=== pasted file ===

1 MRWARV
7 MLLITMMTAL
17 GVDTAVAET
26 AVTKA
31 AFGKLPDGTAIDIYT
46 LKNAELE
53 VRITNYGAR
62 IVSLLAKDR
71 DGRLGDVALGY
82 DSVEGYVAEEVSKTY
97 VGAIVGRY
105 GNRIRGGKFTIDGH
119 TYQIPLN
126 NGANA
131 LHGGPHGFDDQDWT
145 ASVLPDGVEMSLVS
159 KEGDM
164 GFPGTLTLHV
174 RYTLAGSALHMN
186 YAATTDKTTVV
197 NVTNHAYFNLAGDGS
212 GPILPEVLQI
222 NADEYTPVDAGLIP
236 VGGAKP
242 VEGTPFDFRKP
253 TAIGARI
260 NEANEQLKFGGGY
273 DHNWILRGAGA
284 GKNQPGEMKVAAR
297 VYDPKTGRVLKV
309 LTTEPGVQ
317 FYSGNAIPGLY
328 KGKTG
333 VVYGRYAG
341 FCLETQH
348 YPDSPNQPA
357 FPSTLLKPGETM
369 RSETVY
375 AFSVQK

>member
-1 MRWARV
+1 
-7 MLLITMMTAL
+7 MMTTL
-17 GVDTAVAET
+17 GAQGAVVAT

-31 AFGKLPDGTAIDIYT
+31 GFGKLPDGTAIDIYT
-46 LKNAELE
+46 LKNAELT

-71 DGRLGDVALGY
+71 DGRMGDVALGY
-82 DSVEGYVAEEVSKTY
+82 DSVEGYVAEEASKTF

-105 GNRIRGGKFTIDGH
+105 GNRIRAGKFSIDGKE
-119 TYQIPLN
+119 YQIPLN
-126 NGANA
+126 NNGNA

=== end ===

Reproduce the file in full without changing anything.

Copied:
1 MRWARV
7 MLLITMMTAL
17 GVDTAVAET
26 AVTKA
31 AFGKLPDGTAIDIYT
46 LKNAELE
53 VRITNYGAR
62 IVSLLAKDR
71 DGRLGDVALGY
82 DSVEGYVAEEVSKTY
97 VGAIVGRY
105 GNRIRGGKFTIDGH
119 TYQIPLN
126 NGANA
131 LHGGPHGFDDQDWT
145 ASVLPDGVEMSLVS
159 KEGDM
164 GFPGTLTLHV
174 RYTLAGSALHMN
186 YAATTDKTTVV
197 NVTNHAYFNLAGDGS
212 GPILPEVLQI
222 NADEYTPVDAGLIP
236 VGGAKP
242 VEGTPFDFRKP
253 TAIGARI
260 NEANEQLKFGGGY
273 DHNWILRGAGA
284 GKNQPGEMKVAAR
297 VYDPKTGRVLKV
309 LTTEPGVQ
317 FYSGNAIPGLY
328 KGKTG
333 VVYGRYAG
341 FCLETQH
348 YPDSPNQPA
357 FPSTLLKPGETM
369 RSETVY
375 AFSVQK

>member
-1 MRWARV
+1 
-7 MLLITMMTAL
+7 MMTTL
-17 GVDTAVAET
+17 GAQGAVVAT

-31 AFGKLPDGTAIDIYT
+31 GFGKLPDGTAIDIYT
-46 LKNAELE
+46 LKNAELT

-71 DGRLGDVALGY
+71 DGRMGDVALGY
-82 DSVEGYVAEEVSKTY
+82 DSVEGYVAEEASKTF

-105 GNRIRGGKFTIDGH
+105 GNRIRAGKFSIDGKE
-119 TYQIPLN
+119 YQIPLN
-126 NGANA
+126 NNGNA